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Analytical Chemistry

Molecular Machine’s Workings Visualized

Chemical labeling and microscopy technique demonstrates its power on the spliceosome

by Stu Borman
December 19, 2011 | APPEARED IN VOLUME 89, ISSUE 51

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Credit: Courtesy of Aaron Hoskins
The spliceosome assembles by reversible steps from pre-mRNA and small nuclear ribonucleoproteins U1 and U2, tri-small nuclear ribonucleoprotein U4/U6.U5, and the multiprotein Prp19 (19) complex.
08951-cover1-1spliceosome.jpg
Credit: Courtesy of Aaron Hoskins
The spliceosome assembles by reversible steps from pre-mRNA and small nuclear ribonucleoproteins U1 and U2, tri-small nuclear ribonucleoprotein U4/U6.U5, and the multiprotein Prp19 (19) complex.

COVER STORY

Molecular Machine’s Workings Visualized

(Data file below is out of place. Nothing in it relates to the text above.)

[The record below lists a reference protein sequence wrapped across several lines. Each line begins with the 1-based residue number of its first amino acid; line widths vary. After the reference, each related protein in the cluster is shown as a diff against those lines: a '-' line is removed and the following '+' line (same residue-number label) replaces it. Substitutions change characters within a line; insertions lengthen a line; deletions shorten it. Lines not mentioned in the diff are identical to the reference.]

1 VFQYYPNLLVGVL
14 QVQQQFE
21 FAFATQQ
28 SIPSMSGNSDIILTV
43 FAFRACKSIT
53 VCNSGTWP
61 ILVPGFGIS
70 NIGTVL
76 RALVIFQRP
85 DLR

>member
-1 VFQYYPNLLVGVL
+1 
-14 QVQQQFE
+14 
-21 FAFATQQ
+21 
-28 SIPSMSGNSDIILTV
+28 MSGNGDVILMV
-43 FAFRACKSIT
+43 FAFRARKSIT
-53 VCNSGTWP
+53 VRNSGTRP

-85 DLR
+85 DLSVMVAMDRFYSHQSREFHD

A fluorescence microscopy method that marks biomolecules with organic dyes made it possible this year to understand the workings of complex biomolecular processes at the single-molecule level. The technique was developed by Melissa J. Moore of the University of Massachusetts Medical School, Jeff Gelles of Brandeis University, Virginia W. Cornish of Columbia University, and coworkers (C&EN, March 21, page 48; Science, DOI: 10.1126/science.1198830). The research team demonstrated the approach’s capabilities by monitoring the assembly of the spliceosome, a huge protein-RNA complex that edits newly transcribed mRNA to create mature mRNA, which encodes the chemical blueprints for proteins. Postdoc Aaron A. Hoskins in Moore’s lab tagged yeast spliceosome components with organic fluorophores using a technology developed by Cornish’s group. The photon output of the different-wavelength fluorescent tags was 10 times as great as that of conventional fluorescent proteins, enabling greater sensitivity for simultaneous detection of the individual spliceosome components. Hoskins then used multilaser colocalization single-molecule spectroscopy developed by Gelles’ group to monitor the assembly of spliceosomes. As flashes of different colors of light were given off, he was able to track each component in real time as it joined the assembly. The researchers believe the method will be useful for tracking other complex bioprocesses, such as DNA replication and protein translation.

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